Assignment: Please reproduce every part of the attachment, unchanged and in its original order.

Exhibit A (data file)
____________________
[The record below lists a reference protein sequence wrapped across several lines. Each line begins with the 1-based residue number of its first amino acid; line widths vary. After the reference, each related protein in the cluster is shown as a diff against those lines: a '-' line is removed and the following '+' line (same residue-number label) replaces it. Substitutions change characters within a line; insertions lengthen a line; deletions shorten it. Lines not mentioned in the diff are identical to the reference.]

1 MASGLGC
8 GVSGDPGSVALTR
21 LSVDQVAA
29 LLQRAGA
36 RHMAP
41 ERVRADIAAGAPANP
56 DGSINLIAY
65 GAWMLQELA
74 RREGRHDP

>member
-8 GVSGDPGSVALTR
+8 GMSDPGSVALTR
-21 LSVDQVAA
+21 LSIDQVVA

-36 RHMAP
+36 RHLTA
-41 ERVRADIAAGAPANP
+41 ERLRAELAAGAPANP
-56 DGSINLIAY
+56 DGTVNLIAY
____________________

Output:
[The record below lists a reference protein sequence wrapped across several lines. Each line begins with the 1-based residue number of its first amino acid; line widths vary. After the reference, each related protein in the cluster is shown as a diff against those lines: a '-' line is removed and the following '+' line (same residue-number label) replaces it. Substitutions change characters within a line; insertions lengthen a line; deletions shorten it. Lines not mentioned in the diff are identical to the reference.]

1 MASGLGC
8 GVSGDPGSVALTR
21 LSVDQVAA
29 LLQRAGA
36 RHMAP
41 ERVRADIAAGAPANP
56 DGSINLIAY
65 GAWMLQELA
74 RREGRHDP

>member
-8 GVSGDPGSVALTR
+8 GMSDPGSVALTR
-21 LSVDQVAA
+21 LSIDQVVA

-36 RHMAP
+36 RHLTA
-41 ERVRADIAAGAPANP
+41 ERLRAELAAGAPANP
-56 DGSINLIAY
+56 DGTVNLIAY